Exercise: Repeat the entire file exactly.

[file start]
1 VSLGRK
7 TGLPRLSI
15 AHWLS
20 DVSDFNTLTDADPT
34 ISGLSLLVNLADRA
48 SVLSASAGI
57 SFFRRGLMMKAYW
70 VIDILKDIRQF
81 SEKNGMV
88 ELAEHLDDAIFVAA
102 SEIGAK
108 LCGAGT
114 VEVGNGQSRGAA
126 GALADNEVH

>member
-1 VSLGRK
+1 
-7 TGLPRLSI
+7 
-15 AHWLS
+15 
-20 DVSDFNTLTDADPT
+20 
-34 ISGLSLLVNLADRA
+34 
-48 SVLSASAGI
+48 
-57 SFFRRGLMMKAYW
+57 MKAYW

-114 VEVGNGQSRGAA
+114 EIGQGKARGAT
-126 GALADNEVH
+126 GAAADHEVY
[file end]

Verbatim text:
1 VSLGRK
7 TGLPRLSI
15 AHWLS
20 DVSDFNTLTDADPT
34 ISGLSLLVNLADRA
48 SVLSASAGI
57 SFFRRGLMMKAYW
70 VIDILKDIRQF
81 SEKNGMV
88 ELAEHLDDAIFVAA
102 SEIGAK
108 LCGAGT
114 VEVGNGQSRGAA
126 GALADNEVH

>member
-1 VSLGRK
+1 
-7 TGLPRLSI
+7 
-15 AHWLS
+15 
-20 DVSDFNTLTDADPT
+20 
-34 ISGLSLLVNLADRA
+34 
-48 SVLSASAGI
+48 
-57 SFFRRGLMMKAYW
+57 MKAYW

-114 VEVGNGQSRGAA
+114 EIGQGKARGAT
-126 GALADNEVH
+126 GAAADHEVY